Lemon The story of It is very difficult to determine exact  origin of lemon. Lemon has been, probably, in use for the past 2500 years or more. A few researches  indicated that Lemon trees were grown as early as 3500 BC in North Eastern parts of India.   Arab traders brought the lemons to the Middle East and Africa around 100 AD. Around 200 AD, Lemon plantation entered widely in to the areas of Italy. The lemon was introduced into Spain  sometime between the years 1000 and 1200 CE. Subsequently, Lemon farming had spread to Middle East, Europe,  Africa and many adjacent areas. The top 5 producers of lemons in the world each year, in no particular order, are China, India, Mexico, Argentina and Brazil.  Lemons were used as ornamental plants during ancient historical periods. The culinary applications were started in 15h century in Europe.  However, Indian medicinal texts like Ayurveda mention that Lemon has been in therapeutic applications for hundreds of years. Botanical Name: Citrus Limonum. This citrus fruit belongs to the family of Rutaceae.  Growing lemon tree doesn’t require much of effort. Infact, they can be grown easily in household premises.  We even get dwarf lemon plants that could be grown even indoors.  Lemon trees grown outdoors can grow to a height   which can range between 10 and 20 feet. The leaves are green,  ovate-oval and  about two inches long. The flowers have a sweet odour.   The average orchard yield per tree is about 1,500 lemons a year. Lemon History The plant Lemon juice has an approximate PH  of 2.30.    The sour taste of Lemon is  caused by citric acid. Lemon contains some amount of Malic acid and  contains high amounts of ascorbic acid, alternatively known as vitamins C.   Lemon contains alkaloids, flavonoids, steroids, terpenoids, saponins, cardiac glycosides, and reducing sugars. Quercetin, myricitin, rutin, tangeritin, naringin and hesperidin  are a few flavonoids in these citrus families.   Flavonoids determine the yellow colour of  lemons. Lemons, also, contain some low concentrations of carotenes.  Lemon also has minerals like iron, copper, potassium and calcium  Lemon peels also contain   certain enzymes, vitamins and minerals. Chemistry & Pharmacology Christopher Columbus took lemon seeds with him to the America's in 1493, introducing the fruit there. Therapeutic  and health Uses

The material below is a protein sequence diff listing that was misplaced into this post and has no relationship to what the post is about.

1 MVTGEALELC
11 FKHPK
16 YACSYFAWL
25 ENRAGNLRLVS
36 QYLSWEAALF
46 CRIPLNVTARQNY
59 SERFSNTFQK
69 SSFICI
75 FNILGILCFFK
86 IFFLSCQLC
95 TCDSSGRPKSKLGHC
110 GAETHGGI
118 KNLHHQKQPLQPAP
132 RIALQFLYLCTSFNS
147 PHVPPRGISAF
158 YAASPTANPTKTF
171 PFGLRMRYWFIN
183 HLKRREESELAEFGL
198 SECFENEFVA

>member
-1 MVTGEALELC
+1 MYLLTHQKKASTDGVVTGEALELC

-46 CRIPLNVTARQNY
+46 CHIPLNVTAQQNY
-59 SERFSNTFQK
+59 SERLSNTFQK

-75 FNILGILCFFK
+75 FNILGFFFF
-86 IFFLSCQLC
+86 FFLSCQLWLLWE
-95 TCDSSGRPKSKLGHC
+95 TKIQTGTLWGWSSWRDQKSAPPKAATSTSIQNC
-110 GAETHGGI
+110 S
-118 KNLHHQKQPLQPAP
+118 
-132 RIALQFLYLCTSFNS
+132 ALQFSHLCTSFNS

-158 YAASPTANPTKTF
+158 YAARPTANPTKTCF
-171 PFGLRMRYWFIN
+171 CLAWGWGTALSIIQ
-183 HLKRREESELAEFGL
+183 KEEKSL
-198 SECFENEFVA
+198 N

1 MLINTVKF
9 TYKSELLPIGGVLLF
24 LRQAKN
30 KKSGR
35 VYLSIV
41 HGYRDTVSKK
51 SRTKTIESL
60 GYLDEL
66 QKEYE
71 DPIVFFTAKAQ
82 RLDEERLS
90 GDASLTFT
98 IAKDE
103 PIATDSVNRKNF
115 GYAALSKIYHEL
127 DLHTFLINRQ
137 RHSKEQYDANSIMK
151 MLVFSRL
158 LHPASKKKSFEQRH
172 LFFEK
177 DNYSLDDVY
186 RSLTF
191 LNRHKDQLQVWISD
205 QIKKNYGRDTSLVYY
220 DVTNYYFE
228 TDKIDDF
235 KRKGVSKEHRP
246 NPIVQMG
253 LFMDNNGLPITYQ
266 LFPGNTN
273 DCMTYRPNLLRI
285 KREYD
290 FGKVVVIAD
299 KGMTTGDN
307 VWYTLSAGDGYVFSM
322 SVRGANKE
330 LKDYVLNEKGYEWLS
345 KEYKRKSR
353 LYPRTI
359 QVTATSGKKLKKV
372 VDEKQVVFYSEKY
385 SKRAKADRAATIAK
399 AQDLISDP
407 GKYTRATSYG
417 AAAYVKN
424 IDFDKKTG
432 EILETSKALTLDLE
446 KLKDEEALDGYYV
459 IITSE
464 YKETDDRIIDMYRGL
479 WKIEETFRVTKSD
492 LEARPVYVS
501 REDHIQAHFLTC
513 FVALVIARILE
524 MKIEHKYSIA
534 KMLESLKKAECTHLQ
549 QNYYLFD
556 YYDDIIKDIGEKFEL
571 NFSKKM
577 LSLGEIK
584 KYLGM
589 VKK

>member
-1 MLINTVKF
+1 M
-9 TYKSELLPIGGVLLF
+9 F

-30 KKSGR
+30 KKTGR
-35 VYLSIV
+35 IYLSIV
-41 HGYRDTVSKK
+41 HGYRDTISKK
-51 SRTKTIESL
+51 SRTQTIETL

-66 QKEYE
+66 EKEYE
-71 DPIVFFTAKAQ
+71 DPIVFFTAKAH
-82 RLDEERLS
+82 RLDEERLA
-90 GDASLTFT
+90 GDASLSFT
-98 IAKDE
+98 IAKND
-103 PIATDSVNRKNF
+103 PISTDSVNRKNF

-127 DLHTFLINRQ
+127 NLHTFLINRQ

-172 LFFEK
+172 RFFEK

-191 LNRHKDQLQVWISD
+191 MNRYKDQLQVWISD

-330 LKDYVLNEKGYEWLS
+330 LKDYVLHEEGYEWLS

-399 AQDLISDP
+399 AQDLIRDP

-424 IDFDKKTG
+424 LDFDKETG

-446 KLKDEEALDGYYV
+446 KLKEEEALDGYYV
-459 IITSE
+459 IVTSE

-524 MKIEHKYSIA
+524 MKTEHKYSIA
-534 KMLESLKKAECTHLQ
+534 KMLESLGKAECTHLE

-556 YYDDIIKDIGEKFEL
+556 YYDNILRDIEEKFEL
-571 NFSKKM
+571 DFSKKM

According   to   the   American   Heart Association     (AHA),     citrus     fruits may      help      lower      the      risk      of ischemic    stroke,    particularly        in women.   The   study   was   made   on nearly     70,000     women     over     14 years.   Flavonoids         are   thought   to provide  that protection.  High   citric   acid   content   in   the   fruit help       increase       urinary       citrate levels     and     helps     in     preventing kidney stones. Lemon     juice     may     help     provide relief    from    problems    related    to indigestion and constipation. Lemons can help in controlling high BP. Antioxidants   in   lemon   may   help   prevent   the   formation   of   free radicals.        Naringenin    in    lemon    has        a    bioactive    effect    on human    health    as    antioxidant,    free    radical    scavenger,    anti- inflammatory, and immune system modulator A   review   published   in   the   Journal   ‘Allergy,   Asthma   &   Clinical Immunology’   found   that   vitamin   C   in   Lemon   helps   in   reducing the intensity of Asthma.
Health Scan April 2019   www.healthscan.biz
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